Lely recognizes two more recipients of the Lely North America 2016 Future of Dairy Scholarship Program who were each awarded a one-year, $1,000 scholarship.
Sara Roerick of Upsala, Minnesota, is in her second year of veterinary medicine at the University of Minnesota. She graduated with a bachelor’s degree in animal science at the University of Minnesota in 2015 and has worked on her family’s dairy operation and completed several internships in the ag industry. Roerick has been active in 4-H along with many other activities and honors.
To qualify, students had to submit an essay response to the question, “How will automated milking and feeding equipment impact the future of the dairy industry?”
In her essay, Roerick wrote:
Robotic milking and feeding equipment truly has been a game changer for the dairy industry. Not only can the equipment help reduce the labor required for each individual animal, it provides more information for farmers than they have ever had, allowing them to monitor and manage their cows more effectively by using their time more efficiently. In today’s world, this can appeal to the younger generation of farmers who demand more and more information by the touch of a finger. The information can allow them to monitor the health and productivity of their animals, in turn helping them to catch and treat sick animals sooner, detect heat cycles more adequately for a better reproductive cow, monitor conductivity/quality of milk from individual cows every day, and the list can go on from there. Instead of spending time in the barn milking cows with a parlor or stanchion milking system, time can now be spend managing cows better in other areas.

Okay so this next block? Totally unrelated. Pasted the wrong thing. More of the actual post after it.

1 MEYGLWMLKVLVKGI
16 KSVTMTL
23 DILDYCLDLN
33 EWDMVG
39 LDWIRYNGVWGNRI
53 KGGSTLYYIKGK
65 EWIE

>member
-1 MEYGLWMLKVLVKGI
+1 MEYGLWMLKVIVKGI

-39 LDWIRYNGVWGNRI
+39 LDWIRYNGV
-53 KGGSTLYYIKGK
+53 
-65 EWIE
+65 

Congratulations to Roerick.Another scholarship recipient is Chelsea Schossow of Ridgeway, Minnesota, who is majoring in dairy producation at South Dakota State University. She has worked on her family’s dairy operation and completed several internships in the agricultural industry. In addition, Schossow has been active in 4-H and FFA for many years along with many other activities and honors.
In her essay, Schossow wrote:
Dairy farming has always been an around-the-clock job. With robotic milking, the same is true yet in a slightly different aspect. Dairy farmers no longer are up at the crack of dawn, nor are they staying up well past the setting of the sun. Instead, robotic milking has allowed farmers the privilege of spending more time with their families and becoming more active in the community. Dairies that use these milking and feeding technologies have been beneficial to boosting consumer confidence. Many of the farmers serve on regional boards such as the Farm Bureau and their respective milk co-ops, aiming to help raise awareness of how important dairy farms and dairy foods are. Also, many robotic dairies are at the top of the charts for farm tours.
Congratulations to all of the 2016 scholarship winners!